2. If the woman you are with is a feminist – meaning she believes she deserves equality – but say, works in a job where she actually does not get equal pay (the sept 2010 census indicates that women earn 77 percent of what men earn), are you chivalrous or commonly courteous?
      3. In general, when you’re dating (assuming you date), do you notice a difference between how women react to you depending on how you are treating her?

      Oh, and I should point out that while yes, as human beings we all deserve equality in the workplace and general social respect despite our race, gender or creed, men and woman are not the same. We look different, smell different, think and feel different. So if this is the case, in terms of romantic involvement, wouldn’t it stand to reason that we would treat each other different?

      • Single Scientist:

        First, very importantly, my comment was specifically re: feminists, not women in general.

        Answers to your questions:

        1. How do you know if the woman you are with is a feminist so you can decide how to treat her? Do you ask or assume?

        I either have already picked it up in conversation or I simply ask.

        2. If the woman you are with is a feminist – meaning she believes she deserves equality – but say, works in a job where she actually does not get equal pay (the sept 2010 census indicates that women earn 77 percent of what men earn), are you chivalrous or commonly courteous?

        If she’s a feminist, I treat her with common courtesy. However, I would never date a woman who would work for $77,000 when the guy in the next office (who is equally productive and works the same number of hours)? A woman who would work for a company that does that and put up with it herself is simply not intelligent enough for me.

        3. In general, when you’re dating (assuming you date), do you notice a difference between how women react to you depending on how you are treating her?

        Of course.

        “So if this is the case, in terms of romantic involvement, wouldn’t it stand to reason that we would treat each other different?”

        Different in what way(s)? Where do you draw the line? Should I expect her to do all the cooking, washing, and cleaning because she’s the woman? What happened to equality?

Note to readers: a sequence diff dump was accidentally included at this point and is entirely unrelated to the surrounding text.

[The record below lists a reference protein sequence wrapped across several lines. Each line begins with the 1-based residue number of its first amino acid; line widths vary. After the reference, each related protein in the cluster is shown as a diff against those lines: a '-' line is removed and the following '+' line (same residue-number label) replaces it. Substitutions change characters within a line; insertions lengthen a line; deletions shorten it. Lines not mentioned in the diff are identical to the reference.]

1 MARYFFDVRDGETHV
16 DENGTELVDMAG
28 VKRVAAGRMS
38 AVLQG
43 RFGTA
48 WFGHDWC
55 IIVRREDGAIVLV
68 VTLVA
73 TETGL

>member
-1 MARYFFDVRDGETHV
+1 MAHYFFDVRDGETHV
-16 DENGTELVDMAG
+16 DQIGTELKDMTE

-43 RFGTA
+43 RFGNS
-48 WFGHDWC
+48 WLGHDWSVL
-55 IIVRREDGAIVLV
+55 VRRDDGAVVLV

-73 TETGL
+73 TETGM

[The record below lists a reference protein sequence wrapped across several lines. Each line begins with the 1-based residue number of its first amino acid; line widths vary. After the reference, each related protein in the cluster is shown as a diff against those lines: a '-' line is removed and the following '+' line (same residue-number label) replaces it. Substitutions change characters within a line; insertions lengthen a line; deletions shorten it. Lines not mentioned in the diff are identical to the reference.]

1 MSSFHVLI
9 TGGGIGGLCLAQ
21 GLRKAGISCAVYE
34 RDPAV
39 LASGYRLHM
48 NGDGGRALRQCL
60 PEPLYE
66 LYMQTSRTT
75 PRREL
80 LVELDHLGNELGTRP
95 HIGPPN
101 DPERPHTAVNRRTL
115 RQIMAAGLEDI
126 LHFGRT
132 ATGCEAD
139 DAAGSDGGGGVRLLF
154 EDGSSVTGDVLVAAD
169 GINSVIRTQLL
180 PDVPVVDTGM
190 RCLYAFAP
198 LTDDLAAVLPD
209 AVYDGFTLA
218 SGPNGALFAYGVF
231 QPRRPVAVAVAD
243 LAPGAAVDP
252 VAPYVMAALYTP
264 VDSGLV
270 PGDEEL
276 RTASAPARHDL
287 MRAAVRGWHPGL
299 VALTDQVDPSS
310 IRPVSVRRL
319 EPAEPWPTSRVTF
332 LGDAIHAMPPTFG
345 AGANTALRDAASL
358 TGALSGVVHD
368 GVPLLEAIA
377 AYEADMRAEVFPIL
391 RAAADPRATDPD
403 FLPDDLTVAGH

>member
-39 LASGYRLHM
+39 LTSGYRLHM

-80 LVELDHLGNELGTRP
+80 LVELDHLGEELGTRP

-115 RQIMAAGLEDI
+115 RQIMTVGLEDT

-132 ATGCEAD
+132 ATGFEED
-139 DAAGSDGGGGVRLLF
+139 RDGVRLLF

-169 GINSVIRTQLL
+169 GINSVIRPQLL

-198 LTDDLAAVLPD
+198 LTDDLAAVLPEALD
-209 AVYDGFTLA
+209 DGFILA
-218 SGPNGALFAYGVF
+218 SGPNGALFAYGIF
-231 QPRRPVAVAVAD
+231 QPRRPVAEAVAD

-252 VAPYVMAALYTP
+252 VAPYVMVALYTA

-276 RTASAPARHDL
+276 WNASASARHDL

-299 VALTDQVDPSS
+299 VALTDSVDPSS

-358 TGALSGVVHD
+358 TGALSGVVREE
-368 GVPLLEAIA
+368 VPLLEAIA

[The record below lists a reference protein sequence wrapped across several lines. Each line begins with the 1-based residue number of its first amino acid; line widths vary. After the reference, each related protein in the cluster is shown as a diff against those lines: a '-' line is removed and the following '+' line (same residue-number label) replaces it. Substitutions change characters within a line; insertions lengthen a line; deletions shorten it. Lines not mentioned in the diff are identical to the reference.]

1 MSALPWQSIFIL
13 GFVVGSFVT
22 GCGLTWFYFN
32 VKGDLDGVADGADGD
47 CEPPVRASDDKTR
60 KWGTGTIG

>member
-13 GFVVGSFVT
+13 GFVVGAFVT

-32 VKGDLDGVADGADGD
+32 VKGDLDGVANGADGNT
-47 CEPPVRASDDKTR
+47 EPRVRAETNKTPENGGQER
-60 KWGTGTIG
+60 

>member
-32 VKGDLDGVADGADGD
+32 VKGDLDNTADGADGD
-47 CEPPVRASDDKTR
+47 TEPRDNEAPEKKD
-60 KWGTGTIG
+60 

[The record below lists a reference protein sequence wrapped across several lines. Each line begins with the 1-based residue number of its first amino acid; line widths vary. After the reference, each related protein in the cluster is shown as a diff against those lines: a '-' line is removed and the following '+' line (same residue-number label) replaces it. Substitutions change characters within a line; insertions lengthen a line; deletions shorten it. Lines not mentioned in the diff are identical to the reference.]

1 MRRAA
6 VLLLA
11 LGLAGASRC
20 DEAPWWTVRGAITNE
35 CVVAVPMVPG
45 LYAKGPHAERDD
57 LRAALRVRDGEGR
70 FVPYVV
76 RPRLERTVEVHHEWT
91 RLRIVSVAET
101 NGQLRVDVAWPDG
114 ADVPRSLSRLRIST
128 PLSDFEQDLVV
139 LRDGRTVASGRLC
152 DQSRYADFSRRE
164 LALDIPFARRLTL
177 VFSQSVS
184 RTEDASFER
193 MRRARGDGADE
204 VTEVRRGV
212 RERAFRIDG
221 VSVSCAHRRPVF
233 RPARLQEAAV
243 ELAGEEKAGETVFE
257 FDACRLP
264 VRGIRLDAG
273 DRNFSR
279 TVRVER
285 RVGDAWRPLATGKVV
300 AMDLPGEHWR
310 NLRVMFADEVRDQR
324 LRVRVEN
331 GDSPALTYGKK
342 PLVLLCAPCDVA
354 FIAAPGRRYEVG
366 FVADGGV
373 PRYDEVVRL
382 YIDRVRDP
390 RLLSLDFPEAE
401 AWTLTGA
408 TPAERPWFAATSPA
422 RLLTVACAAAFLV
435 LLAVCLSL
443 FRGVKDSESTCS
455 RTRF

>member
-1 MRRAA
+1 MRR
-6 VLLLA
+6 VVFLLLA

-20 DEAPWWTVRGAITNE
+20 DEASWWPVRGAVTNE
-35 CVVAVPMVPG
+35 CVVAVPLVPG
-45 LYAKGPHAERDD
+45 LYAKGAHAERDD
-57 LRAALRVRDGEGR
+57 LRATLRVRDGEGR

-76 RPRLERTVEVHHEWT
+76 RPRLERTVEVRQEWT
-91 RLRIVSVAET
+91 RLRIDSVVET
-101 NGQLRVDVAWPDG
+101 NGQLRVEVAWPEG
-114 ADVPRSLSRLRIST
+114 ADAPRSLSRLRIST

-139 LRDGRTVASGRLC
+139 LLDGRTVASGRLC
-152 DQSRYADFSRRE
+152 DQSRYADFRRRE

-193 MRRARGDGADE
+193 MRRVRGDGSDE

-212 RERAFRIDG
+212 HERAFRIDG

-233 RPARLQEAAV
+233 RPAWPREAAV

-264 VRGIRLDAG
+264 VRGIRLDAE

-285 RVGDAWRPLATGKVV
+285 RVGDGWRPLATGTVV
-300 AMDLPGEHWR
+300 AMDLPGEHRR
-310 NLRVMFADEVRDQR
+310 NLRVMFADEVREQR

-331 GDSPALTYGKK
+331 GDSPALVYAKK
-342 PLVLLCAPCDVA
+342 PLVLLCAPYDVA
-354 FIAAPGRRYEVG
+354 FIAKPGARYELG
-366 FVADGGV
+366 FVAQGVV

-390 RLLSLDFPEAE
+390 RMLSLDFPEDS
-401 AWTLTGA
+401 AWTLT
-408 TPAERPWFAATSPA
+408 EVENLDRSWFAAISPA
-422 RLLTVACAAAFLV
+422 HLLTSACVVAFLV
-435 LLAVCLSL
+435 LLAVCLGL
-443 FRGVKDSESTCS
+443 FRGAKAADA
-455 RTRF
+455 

2. Chivalry or equality. Pick one. Expecting equality from 9-to-5 and chivalry from 5-to-9 is asinine and selfish. Do you stand-up when a man leave the table? Do you walk to his outside when walking on a sidewalk? Do you ask men out on first dates? Do you pay for their meals?

    Most men haven’t been having their cake and eating it, too. Men younger than 40 grew up in the post women’s lib movement. Men in their 50’s were college students during the 60’s and 70’s feminist movement, so they don’t count either. Just because men did awful things in the past, doesn’t mean modern men should be held accountable. If that were the case, modern Germans would be subjected to suffering by the Jews on account of past events.

    Women are out-earning men in many professions. They comprise the majority of graduate degrees. They no longer are confined to being housewives. Even the gender wage gap has been proven wrong time and time again. Mostly because women are less likely to seek employment in dangerous or labor-intensive fields. They are also less likely to work overtime, or relocate.

    Even with these gains, mainly monetary, women still generally want a mate who has a larger income. There isn’t a shortage of “good men”. There has just been an abundance of women who earn large incomes. When more women are graduating college than men, it should be no surprise that there will not be enough college educated men for all these women. So either they will remain single (which is happening) or they will *GASP* date men who have incomes smaller than their own. I know that’s a tough one for women to grasp. Don’t worry though, men have been doing it for a long time.